Trying to Make a Living: Doing What's Best for You When You Are HIV Positive

HIV is a common denominator in many people's professional lives. How HIV affects your decision to continue working should play out individually. Many of the people I spoke to talked about how important it has been to keep in mind both the benefits and deficits of having a career.

"Having a job is an important part of my self-esteem. For many people, working is a connection to the larger society. It also gives me something to do and lets me forget about the HIV, or at least not keep it center stage all the time,"stated Todd, a 28-year-old HIV-positive gay, white male.

Rick, a Latino with AIDS, told me how important it was for him to leave work. The stress he faced made him ill. He said "I didn't know if my sickness was brought on by work or not, but I really don't need that kind of negativity in my life anyway. I stopped working because I felt it was the best way to take care of myself. If I had a less stressful job, would I have made the same decision? I don't know. That doesn't mean collecting entitlements and benefits is easy. I've got my case manager to help me, but it gets scary. I depend on the Division of AIDS Services, and it's not always dependable."

These kinds of questions may be similar to ones you have about being HIV-positive and working. A career is the foundation for economic security for most people. Private investments, private insurance or disability plans provide an economic security blanket to many people. Todd talked about how difficult it was for him to continue working when he got sick, but he continued to work because the economic security he received was very important to him. "I knew that if I got really sick, I'd have to quit for a while or even leave the work force. I choose to work now even when I don't feel well, because it makes me feel good to have an income and be doing something."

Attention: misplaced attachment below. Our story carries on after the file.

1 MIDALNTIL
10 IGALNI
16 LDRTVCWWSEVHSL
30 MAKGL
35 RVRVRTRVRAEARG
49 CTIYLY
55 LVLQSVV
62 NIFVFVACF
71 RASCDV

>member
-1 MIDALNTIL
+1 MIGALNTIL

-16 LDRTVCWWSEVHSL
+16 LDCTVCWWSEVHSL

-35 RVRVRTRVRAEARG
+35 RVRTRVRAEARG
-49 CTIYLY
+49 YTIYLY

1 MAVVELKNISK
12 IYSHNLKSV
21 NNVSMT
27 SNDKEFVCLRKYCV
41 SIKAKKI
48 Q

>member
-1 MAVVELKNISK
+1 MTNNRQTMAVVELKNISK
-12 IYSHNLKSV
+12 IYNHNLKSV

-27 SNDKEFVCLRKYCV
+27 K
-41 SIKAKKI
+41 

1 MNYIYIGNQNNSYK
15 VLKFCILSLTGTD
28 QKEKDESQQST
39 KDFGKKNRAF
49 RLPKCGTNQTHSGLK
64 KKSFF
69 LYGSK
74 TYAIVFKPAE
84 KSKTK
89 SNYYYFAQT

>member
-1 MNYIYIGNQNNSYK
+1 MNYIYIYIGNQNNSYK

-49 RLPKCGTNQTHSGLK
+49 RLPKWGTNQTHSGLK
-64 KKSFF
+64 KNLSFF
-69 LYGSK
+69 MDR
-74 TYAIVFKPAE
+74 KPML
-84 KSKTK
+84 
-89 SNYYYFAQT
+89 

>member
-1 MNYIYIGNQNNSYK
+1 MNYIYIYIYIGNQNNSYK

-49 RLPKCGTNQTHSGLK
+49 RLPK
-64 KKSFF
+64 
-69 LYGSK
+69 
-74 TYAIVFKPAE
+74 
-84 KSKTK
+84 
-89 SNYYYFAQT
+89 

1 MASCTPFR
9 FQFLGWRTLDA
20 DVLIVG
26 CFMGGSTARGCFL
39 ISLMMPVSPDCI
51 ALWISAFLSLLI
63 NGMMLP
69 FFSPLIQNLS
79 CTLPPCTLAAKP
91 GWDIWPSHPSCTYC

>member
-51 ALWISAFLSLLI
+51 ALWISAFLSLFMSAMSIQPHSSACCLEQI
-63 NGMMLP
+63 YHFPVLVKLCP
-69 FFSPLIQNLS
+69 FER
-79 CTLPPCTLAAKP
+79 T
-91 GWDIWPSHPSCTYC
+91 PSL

"I miss the accountability, or the sense of connection to my income, that working provided" said John, a HIV-positive man who worked as a laborer. "I worked and I got paid, but now I have to wait for Social Security. I get the checks, but there's little change in my income. I used to get a good job once in a while, and that would give me some extra money. Now I always get the same amount of money, and it's hard to make it last."

Some HIV-positive individuals leave their career to work for AIDS service organizations. One individual I talked to did this in order to help others adjust to their new lifestyle. He felt it was important to have a job with a full schedule that would involve him with other people, but it had to be something in which he believed. He worried that he would become isolated without work duties that involved him with others. He also enjoys the structure provided by working. Initially, he began volunteering, but missed the responsibility and commitment working provided. Five years ago, he was hired by an AIDS service organization and found that it met his needs and desires.